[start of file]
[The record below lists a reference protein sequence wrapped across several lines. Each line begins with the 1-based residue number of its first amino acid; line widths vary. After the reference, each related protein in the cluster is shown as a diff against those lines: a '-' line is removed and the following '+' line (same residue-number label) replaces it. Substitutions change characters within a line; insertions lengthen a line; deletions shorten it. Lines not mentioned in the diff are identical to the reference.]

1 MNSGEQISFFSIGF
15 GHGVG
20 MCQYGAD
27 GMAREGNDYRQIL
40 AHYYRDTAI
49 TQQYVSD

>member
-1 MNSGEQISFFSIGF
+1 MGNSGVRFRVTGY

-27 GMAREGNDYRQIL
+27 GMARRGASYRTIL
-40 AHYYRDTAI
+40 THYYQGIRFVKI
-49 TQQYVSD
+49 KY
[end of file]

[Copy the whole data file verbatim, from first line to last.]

[The record below lists a reference protein sequence wrapped across several lines. Each line begins with the 1-based residue number of its first amino acid; line widths vary. After the reference, each related protein in the cluster is shown as a diff against those lines: a '-' line is removed and the following '+' line (same residue-number label) replaces it. Substitutions change characters within a line; insertions lengthen a line; deletions shorten it. Lines not mentioned in the diff are identical to the reference.]

1 MNSGEQISFFSIGF
15 GHGVG
20 MCQYGAD
27 GMAREGNDYRQIL
40 AHYYRDTAI
49 TQQYVSD

>member
-1 MNSGEQISFFSIGF
+1 MGNSGVRFRVTGY

-27 GMAREGNDYRQIL
+27 GMARRGASYRTIL
-40 AHYYRDTAI
+40 THYYQGIRFVKI
-49 TQQYVSD
+49 KY